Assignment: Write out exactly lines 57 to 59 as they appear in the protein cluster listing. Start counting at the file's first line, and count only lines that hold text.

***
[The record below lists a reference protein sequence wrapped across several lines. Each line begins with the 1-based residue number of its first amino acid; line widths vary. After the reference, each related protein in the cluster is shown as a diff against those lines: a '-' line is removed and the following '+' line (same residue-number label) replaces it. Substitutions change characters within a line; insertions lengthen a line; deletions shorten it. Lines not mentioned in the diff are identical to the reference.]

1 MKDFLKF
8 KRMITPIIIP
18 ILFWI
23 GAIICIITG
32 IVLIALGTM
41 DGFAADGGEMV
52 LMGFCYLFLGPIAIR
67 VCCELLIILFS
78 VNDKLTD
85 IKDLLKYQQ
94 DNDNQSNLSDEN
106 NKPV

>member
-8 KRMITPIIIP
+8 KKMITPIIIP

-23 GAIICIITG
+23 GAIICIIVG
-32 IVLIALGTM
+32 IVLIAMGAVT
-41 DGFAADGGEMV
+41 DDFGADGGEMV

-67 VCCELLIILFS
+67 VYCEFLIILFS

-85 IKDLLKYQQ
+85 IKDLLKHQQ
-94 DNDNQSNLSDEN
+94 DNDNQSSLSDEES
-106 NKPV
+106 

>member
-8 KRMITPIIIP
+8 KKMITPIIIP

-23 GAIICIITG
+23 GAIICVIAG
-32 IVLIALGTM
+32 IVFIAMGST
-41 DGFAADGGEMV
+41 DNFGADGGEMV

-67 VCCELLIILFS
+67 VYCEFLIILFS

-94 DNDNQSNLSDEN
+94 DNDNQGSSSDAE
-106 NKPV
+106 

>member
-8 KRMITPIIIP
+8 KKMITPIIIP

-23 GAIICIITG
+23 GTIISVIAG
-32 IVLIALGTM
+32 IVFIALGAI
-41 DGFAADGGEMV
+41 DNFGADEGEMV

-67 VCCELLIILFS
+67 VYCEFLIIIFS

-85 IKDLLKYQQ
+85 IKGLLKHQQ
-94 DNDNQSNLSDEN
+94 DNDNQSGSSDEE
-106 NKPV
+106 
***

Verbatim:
-85 IKDLLKYQQ
+85 IKGLLKHQQ
-94 DNDNQSNLSDEN